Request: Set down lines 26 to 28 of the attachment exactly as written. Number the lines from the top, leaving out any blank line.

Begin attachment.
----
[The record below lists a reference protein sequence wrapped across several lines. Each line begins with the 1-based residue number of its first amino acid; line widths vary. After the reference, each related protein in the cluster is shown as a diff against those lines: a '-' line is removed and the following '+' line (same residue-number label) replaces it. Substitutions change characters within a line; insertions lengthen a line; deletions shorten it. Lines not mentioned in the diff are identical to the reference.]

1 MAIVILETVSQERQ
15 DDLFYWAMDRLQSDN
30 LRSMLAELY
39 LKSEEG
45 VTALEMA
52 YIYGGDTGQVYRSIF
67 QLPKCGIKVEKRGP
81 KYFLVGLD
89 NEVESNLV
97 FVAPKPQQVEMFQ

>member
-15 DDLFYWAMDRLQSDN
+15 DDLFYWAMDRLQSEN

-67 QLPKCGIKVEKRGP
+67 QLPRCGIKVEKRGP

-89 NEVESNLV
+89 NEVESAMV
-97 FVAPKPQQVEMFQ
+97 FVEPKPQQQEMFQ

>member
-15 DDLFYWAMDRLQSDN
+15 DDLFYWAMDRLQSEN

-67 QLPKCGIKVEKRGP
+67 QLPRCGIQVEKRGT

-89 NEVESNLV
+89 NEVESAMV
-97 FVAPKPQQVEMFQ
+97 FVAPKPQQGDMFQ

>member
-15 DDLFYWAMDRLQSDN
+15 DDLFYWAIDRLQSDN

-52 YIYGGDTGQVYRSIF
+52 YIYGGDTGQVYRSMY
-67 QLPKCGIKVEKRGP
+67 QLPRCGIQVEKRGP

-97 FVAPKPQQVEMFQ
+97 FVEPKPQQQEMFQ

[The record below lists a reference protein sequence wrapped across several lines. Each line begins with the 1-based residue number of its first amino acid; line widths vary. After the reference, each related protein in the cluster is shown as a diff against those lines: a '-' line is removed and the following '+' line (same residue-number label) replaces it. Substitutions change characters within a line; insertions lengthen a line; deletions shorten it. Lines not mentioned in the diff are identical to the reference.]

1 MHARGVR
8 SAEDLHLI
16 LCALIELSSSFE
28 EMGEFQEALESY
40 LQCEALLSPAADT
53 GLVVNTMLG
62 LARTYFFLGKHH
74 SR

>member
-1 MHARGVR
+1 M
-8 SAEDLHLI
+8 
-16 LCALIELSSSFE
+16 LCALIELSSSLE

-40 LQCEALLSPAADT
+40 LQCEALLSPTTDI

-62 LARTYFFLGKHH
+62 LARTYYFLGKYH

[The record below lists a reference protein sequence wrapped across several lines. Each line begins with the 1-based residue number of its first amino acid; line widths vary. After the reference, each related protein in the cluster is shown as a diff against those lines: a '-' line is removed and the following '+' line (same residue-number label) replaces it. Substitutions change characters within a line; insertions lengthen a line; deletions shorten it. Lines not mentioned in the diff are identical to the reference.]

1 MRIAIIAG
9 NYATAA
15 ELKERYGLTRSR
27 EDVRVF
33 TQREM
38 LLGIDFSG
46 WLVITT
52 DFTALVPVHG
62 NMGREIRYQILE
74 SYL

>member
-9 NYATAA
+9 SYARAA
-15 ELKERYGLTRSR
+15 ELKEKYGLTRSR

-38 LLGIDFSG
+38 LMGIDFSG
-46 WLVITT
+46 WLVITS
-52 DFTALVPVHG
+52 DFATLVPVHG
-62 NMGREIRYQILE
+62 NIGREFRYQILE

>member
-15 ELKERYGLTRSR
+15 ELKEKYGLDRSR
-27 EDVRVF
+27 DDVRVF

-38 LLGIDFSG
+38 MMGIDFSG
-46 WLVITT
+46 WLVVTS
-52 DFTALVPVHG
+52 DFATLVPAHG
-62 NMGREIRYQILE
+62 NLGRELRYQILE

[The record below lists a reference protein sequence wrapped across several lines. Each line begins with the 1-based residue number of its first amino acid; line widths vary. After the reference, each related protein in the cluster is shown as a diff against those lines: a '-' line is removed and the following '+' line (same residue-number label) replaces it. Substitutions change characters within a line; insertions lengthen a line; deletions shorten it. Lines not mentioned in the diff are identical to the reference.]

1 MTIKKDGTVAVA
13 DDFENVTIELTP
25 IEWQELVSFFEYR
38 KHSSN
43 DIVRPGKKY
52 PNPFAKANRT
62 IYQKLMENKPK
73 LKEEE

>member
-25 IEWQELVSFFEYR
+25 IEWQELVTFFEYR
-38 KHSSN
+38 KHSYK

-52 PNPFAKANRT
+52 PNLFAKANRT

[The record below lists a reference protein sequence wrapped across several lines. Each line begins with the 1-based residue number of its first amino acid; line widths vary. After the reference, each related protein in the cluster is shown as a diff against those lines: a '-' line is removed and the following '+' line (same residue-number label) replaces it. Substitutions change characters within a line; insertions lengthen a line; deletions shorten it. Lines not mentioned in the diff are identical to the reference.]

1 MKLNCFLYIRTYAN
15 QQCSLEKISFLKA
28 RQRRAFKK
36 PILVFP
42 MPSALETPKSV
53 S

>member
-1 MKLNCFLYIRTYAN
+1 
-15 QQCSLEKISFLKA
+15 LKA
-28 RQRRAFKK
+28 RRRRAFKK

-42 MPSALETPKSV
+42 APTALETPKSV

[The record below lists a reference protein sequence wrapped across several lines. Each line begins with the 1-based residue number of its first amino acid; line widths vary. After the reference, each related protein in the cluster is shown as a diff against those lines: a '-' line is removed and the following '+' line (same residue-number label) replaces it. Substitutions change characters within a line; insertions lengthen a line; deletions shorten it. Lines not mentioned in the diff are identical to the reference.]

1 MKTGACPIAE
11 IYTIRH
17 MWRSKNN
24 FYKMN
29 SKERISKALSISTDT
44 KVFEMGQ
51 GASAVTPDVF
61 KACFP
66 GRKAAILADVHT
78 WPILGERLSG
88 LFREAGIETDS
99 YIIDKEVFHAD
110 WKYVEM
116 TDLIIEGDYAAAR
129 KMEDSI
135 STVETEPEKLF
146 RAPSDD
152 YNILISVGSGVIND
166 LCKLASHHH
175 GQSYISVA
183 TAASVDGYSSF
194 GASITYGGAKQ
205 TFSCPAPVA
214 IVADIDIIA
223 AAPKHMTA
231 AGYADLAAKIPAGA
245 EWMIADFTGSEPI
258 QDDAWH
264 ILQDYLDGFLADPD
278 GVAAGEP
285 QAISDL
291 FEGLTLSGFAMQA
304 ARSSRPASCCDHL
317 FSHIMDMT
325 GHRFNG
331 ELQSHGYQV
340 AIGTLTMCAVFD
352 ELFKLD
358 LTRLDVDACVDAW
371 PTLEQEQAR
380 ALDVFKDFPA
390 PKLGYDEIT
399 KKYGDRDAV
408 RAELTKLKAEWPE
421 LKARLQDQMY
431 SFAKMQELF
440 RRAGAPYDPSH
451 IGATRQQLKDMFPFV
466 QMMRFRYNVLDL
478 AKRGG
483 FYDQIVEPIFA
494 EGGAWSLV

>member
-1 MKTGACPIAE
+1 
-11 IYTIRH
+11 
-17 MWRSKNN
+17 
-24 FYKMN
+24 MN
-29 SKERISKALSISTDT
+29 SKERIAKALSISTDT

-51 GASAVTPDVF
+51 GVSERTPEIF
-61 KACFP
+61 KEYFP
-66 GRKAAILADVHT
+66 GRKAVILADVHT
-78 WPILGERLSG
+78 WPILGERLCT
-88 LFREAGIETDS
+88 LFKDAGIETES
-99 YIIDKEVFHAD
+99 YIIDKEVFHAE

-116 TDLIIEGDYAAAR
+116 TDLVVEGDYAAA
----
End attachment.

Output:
-89 NEVESNLV
+89 NEVESAMV
-97 FVAPKPQQVEMFQ